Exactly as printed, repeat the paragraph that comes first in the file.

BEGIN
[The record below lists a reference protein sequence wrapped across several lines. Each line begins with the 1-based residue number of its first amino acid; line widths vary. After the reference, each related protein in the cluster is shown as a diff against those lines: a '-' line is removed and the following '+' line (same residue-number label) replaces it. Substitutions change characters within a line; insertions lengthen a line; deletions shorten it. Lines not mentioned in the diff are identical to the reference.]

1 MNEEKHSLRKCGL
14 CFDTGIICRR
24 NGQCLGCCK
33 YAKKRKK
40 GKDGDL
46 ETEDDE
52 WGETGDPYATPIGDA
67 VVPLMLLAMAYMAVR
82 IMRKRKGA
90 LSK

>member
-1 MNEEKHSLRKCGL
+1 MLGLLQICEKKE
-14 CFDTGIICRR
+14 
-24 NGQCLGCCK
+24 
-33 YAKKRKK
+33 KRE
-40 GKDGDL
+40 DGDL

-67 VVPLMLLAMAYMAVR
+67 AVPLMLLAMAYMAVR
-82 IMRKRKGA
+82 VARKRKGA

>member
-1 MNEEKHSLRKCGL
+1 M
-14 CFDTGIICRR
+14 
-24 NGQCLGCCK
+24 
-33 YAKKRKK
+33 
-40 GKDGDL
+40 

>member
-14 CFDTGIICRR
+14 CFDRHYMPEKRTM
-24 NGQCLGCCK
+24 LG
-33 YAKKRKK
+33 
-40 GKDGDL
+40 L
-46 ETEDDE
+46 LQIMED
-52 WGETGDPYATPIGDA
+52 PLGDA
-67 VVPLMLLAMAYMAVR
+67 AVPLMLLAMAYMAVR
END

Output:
[The record below lists a reference protein sequence wrapped across several lines. Each line begins with the 1-based residue number of its first amino acid; line widths vary. After the reference, each related protein in the cluster is shown as a diff against those lines: a '-' line is removed and the following '+' line (same residue-number label) replaces it. Substitutions change characters within a line; insertions lengthen a line; deletions shorten it. Lines not mentioned in the diff are identical to the reference.]